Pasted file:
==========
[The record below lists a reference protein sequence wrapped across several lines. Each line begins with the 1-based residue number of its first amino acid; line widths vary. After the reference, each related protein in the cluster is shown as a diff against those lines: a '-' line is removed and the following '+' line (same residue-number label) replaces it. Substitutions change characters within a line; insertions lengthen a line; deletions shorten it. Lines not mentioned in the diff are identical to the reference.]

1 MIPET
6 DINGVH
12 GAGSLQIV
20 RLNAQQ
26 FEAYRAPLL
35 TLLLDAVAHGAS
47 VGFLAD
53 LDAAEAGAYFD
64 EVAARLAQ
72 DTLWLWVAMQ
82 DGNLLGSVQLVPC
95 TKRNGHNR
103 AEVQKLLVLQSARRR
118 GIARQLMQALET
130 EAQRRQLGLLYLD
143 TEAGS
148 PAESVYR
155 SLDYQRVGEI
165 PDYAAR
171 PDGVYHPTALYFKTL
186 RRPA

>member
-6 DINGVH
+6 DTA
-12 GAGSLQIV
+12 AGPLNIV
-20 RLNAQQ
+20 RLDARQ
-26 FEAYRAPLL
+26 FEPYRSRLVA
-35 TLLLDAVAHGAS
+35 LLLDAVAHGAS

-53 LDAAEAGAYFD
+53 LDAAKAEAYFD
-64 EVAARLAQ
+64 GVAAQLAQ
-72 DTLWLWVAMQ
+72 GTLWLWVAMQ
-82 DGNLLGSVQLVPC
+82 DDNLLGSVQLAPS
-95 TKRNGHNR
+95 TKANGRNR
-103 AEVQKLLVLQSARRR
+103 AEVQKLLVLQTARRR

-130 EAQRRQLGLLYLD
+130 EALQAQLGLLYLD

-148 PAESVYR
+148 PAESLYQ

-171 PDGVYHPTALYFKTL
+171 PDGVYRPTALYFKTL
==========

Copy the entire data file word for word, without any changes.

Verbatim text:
[The record below lists a reference protein sequence wrapped across several lines. Each line begins with the 1-based residue number of its first amino acid; line widths vary. After the reference, each related protein in the cluster is shown as a diff against those lines: a '-' line is removed and the following '+' line (same residue-number label) replaces it. Substitutions change characters within a line; insertions lengthen a line; deletions shorten it. Lines not mentioned in the diff are identical to the reference.]

1 MIPET
6 DINGVH
12 GAGSLQIV
20 RLNAQQ
26 FEAYRAPLL
35 TLLLDAVAHGAS
47 VGFLAD
53 LDAAEAGAYFD
64 EVAARLAQ
72 DTLWLWVAMQ
82 DGNLLGSVQLVPC
95 TKRNGHNR
103 AEVQKLLVLQSARRR
118 GIARQLMQALET
130 EAQRRQLGLLYLD
143 TEAGS
148 PAESVYR
155 SLDYQRVGEI
165 PDYAAR
171 PDGVYHPTALYFKTL
186 RRPA

>member
-6 DINGVH
+6 DTA
-12 GAGSLQIV
+12 AGPLNIV
-20 RLNAQQ
+20 RLDARQ
-26 FEAYRAPLL
+26 FEPYRSRLVA
-35 TLLLDAVAHGAS
+35 LLLDAVAHGAS

-53 LDAAEAGAYFD
+53 LDAAKAEAYFD
-64 EVAARLAQ
+64 GVAAQLAQ
-72 DTLWLWVAMQ
+72 GTLWLWVAMQ
-82 DGNLLGSVQLVPC
+82 DDNLLGSVQLAPS
-95 TKRNGHNR
+95 TKANGRNR
-103 AEVQKLLVLQSARRR
+103 AEVQKLLVLQTARRR

-130 EAQRRQLGLLYLD
+130 EALQAQLGLLYLD

-148 PAESVYR
+148 PAESLYQ

-171 PDGVYHPTALYFKTL
+171 PDGVYRPTALYFKTL